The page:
"I've turned boys into men and policemen into coppers," said the Sergeant. "Policemen have got brains, but coppers, they've got brains and common sense."
No two days were ever the same for bobby-on-the-beat Martyn Johnson. Come rain or come shine, he patrolled his patch with a sharp eye for troublemakers and a kind word for those in need of a friend. Whether he was pursuing unlikely coal thieves, tracking down peacocks gone AWOL or investigating mysterious flying saucers over Sheffield, PC Johnson faced every new challenge with a smile and a healthy dose of his copper's common sense.
In his charming and funny memoir, read by the author, Martyn Johnson recalls the rogues, cheats, and scoundrels - as well as the many friends - who made his life on the beat so unforgettable.
©2010 Martyn Johnson (P)2012 Hachette Digital
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"ee by gum - what a great listen!"
Amusing and interesting to hear about life on the beat in the good old days before politics ran the police force!! All the more authentic being read by the author himself! Bought the second book, hoping there is a 3rd!
"a policemans lot."
I don't buy many memoirs/biographies but bought this one as I live in Sheffield and know Attercliffe common and tinsley. the areas he used to patrol.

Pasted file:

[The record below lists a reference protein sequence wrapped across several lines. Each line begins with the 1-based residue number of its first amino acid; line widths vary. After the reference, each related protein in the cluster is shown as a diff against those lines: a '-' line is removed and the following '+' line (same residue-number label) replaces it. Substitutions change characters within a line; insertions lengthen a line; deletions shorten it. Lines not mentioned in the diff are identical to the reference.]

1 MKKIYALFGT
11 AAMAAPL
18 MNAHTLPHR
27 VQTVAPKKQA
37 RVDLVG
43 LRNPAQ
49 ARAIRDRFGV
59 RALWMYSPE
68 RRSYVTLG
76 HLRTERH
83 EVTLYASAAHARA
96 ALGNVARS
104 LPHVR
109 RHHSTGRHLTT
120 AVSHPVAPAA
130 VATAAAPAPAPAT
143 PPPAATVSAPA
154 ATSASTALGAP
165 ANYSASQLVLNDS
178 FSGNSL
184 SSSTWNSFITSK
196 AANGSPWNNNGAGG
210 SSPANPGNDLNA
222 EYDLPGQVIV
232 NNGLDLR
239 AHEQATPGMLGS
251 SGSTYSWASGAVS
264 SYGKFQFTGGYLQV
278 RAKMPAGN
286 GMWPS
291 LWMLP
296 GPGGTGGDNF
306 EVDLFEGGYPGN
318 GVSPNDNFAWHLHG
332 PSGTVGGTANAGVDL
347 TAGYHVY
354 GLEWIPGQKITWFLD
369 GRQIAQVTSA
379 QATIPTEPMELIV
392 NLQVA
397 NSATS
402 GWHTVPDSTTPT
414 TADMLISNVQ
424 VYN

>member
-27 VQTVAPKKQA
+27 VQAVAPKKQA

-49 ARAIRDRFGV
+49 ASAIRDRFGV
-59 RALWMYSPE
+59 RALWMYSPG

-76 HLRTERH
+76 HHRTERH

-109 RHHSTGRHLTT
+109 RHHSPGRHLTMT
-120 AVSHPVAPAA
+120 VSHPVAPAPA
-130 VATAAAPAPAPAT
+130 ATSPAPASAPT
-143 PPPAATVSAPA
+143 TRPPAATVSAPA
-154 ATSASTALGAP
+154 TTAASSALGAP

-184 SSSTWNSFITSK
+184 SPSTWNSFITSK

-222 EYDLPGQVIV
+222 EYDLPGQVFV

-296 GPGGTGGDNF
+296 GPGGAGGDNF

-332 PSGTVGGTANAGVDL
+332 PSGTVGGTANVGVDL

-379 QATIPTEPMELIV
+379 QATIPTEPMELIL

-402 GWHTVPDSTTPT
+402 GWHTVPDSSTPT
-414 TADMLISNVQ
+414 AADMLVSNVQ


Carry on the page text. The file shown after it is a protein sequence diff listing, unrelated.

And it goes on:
as the book is made up of anecdotes there are a lot both happy and sad. difficult to choose just one.
martyn is telling his own police story so naturally the words and accents are correct.
there were many.
it is a book about people, the way they lived when he first became a policeman in the nineteen sixties, the friendships he made and the people he helped.
I enjoyed the book bringing back memories of the firm where I worked and telling the history of a pub I used to go to with other office workers.
"Real Old Fashioned and Effective Bobbying!"
Thank you Martyn for reminding me how being a Bobby in Sheffield really was. I was there, well two or three years later and in a different Division, but Martyn happily paints a true picture of what it was like, and how the local beat bobby took responsibility for his beat. You did deal with everything, often without fuss, and got on with it. It was great to hear about making points, the cream and green police boxes, no radios, Hillman Husky Cars, Ariel Motorcycles and sneaky Sergeants. I remember meeting my Station Sergeant for the first time, and being told ' well lad, this job has never been the same since they had telephones, cadets and policewomen! ' and he meant it. Once again, Thank you Martyn for a wonderful few hours of memories in that very distinctive turn of speech. I'm half way through the next book now! tell you about that soon.
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